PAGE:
Dr Patrick Odum Ansah, the Acting Director of the Navrongo Health Research Centre (NHRC) in the Kassena-Nankana Municipality of the Upper East Region says the products of the Center justify its existence for the past 30years.
“We are here to stay, there is a lot we have done and there is a lot more we are doing. Our products justify our existence,” he told journalists from the African Media and Malaria Research Network on a field trip to the Center.
Dr Ansah described the NHRC as a great asset to the nation, saying, “In moving the health of the country forward, we must all as a country put our hands together and move the Center forward. The world is looking at us and supports us all the time.”
He said the Center’s new push in vaccine trials, especially the Sputnik Light Vaccine and the one by Sanofi Pasteur, which was perfectly ongoing was an indication that the Center could help in President Akufo-Addo’s vision of Ghana producing its own vaccines.
He called for support from stakeholders in the health sector, especially the Ministry of Health and the Government of Ghana to help the Center maintain what professionals in the NHRC had developed over the years.
Dr Ansah said the NHRC and the Kintampo Health Research Center (KHRC) were selected in Ghana to conduct research into the malaria vaccine that was tried in the public health system and also under strict research conditions.
He said as part of the trial, the Center followed up to be sure that none of the children who received the malaria vaccine developed the disease and died, or disappeared from the radial of detection, “We are having a demographic system where every single person is followed up.”
Dr Ansah said a total of 4,000 children were recruited in the Kassena-Nankana Municipality for the vaccine and juxtaposed to another 4,000 recruited in the Builsa North and South Districts who had not received the vaccine.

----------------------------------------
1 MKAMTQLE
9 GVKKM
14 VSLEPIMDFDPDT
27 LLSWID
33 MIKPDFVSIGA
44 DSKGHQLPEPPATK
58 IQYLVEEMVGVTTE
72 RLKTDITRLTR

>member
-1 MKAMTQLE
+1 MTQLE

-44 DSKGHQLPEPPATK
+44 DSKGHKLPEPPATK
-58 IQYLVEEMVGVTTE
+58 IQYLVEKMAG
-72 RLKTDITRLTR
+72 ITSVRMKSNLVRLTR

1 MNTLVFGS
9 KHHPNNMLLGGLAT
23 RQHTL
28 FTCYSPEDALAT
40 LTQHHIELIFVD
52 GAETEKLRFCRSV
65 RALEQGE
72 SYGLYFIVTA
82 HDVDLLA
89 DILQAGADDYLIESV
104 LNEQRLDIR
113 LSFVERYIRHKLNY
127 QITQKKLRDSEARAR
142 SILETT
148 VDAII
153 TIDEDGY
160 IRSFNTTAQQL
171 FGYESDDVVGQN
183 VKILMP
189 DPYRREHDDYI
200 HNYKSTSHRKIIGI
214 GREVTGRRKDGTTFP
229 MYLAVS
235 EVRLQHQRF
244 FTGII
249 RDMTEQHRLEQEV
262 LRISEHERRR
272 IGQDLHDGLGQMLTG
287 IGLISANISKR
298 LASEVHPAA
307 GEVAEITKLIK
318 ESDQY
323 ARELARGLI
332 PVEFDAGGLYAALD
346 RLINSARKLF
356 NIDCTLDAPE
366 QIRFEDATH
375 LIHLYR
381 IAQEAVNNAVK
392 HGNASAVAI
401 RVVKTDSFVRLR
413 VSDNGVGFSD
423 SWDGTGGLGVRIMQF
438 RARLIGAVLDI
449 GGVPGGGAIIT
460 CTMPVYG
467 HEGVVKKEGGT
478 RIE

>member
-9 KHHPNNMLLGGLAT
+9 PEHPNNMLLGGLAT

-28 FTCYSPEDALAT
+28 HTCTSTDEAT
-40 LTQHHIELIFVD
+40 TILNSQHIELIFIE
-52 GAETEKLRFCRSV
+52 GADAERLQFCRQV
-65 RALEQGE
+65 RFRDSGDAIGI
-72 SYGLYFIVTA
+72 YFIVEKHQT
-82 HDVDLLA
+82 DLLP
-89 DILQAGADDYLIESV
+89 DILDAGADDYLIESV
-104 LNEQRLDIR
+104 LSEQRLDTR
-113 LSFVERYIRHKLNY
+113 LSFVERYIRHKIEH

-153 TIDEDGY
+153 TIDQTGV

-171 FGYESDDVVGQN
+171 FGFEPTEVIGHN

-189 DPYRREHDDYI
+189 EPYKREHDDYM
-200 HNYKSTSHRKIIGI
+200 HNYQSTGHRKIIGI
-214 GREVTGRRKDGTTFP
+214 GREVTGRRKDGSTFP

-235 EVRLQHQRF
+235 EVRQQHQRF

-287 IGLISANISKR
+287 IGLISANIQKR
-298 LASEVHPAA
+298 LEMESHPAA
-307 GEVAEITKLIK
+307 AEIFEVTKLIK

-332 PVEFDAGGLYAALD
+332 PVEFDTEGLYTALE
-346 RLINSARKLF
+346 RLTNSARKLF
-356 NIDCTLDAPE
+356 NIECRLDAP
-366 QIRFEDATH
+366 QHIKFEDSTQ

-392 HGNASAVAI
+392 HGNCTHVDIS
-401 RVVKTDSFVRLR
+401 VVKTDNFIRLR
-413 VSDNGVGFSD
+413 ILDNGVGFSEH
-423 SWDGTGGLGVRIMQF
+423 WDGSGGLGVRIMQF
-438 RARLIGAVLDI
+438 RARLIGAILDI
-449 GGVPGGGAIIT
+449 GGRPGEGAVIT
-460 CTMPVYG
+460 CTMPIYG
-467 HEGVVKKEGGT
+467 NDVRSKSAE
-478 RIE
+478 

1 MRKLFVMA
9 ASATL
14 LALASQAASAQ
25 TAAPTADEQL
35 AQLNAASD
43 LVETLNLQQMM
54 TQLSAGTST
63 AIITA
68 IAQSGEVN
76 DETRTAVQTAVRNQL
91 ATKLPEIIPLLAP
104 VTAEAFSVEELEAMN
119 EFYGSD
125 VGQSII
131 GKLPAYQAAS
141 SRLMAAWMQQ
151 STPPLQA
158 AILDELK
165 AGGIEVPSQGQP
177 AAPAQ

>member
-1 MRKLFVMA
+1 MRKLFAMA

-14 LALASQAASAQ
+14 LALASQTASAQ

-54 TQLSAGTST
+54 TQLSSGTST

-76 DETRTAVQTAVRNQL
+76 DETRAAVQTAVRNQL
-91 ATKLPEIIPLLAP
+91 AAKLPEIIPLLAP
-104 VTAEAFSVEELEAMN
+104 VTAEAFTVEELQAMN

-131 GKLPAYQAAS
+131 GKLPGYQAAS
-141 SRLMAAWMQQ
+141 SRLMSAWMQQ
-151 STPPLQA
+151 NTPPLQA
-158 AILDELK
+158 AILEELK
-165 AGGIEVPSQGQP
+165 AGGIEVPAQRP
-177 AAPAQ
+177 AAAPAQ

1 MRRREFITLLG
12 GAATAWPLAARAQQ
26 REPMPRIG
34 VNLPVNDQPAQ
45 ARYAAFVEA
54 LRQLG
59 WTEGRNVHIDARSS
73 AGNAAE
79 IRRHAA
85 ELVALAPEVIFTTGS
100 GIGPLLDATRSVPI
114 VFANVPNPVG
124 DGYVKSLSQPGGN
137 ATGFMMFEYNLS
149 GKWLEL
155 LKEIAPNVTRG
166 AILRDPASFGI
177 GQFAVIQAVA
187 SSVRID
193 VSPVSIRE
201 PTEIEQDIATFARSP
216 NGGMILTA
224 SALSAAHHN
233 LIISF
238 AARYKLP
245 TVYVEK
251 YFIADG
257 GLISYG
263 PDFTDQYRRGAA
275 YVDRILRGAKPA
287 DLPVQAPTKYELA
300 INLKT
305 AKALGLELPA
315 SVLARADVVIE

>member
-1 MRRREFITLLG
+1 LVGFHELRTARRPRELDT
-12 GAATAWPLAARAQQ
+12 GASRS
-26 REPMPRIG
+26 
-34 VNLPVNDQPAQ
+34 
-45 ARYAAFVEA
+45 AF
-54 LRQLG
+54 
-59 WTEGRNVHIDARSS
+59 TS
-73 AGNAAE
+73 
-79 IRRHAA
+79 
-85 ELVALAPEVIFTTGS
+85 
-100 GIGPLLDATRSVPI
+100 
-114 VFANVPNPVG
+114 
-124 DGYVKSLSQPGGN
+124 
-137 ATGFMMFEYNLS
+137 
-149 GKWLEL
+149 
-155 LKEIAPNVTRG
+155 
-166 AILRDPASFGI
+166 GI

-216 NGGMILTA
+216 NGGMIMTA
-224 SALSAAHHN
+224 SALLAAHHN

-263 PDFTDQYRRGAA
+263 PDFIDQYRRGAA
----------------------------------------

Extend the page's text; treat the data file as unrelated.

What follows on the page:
He said their counterpart, the KHRC also recruited 6,000 children each in their intervention and non-intervention areas, saying, a total of 10,000 children in Ghana were under surveillance for the malaria vaccine trial.
He explained that 10,000 were under vaccination and 10,000 not vaccinated while 20,000 were given to Kenya and Malawi, “We have done this for the past three years
“Out of 10,000 children followed, we have not seen any 14 diseases yet. We are looking at how the children will die, how they will get sick, so we compare with the non-intervention areas. All these have gone on for two years, and the data so far shows the vaccine is very safe.”
When the journalists visited the Navrongo Health Center to interact with parents whose children received the vaccine, Madam Jennifer Affipungu, mother of two-year Seirra Ajongba Kwode said the vaccine was introduced to her daughter within a period of about nine months, but she reacted to the last doses with high temperature which subsequently subsided with paracetamol suppository.
The mother of three, said since her three children received the vaccine, they have not had malaria, “So, I will say the vaccine is good,” she added.